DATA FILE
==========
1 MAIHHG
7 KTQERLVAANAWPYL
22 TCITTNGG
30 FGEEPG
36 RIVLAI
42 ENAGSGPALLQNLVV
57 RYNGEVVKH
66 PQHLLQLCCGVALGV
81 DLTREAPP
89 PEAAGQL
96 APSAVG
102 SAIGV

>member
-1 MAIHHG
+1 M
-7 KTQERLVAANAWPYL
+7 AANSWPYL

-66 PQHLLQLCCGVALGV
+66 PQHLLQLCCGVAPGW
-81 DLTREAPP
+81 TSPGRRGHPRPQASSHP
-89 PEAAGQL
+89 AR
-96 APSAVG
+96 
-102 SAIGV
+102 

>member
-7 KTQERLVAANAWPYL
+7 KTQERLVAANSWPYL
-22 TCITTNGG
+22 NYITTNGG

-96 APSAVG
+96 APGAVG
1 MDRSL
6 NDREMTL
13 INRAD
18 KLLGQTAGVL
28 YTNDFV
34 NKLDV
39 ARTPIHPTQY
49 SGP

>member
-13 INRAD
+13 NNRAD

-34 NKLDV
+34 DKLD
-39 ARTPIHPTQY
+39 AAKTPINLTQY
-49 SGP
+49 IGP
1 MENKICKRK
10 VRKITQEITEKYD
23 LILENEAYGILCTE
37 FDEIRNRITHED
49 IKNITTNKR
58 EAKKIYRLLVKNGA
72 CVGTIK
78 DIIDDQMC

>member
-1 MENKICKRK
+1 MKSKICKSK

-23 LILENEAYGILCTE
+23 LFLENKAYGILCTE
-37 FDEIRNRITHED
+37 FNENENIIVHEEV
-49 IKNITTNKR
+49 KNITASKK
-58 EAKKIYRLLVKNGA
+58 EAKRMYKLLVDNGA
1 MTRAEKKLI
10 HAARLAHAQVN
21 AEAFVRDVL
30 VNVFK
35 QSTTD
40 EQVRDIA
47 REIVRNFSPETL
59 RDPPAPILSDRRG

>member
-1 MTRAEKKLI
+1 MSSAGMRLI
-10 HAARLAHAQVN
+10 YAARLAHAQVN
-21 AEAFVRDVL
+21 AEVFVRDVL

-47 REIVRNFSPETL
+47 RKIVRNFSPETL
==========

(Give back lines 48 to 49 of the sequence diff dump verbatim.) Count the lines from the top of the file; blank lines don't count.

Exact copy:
-39 ARTPIHPTQY
+39 AAKTPINLTQY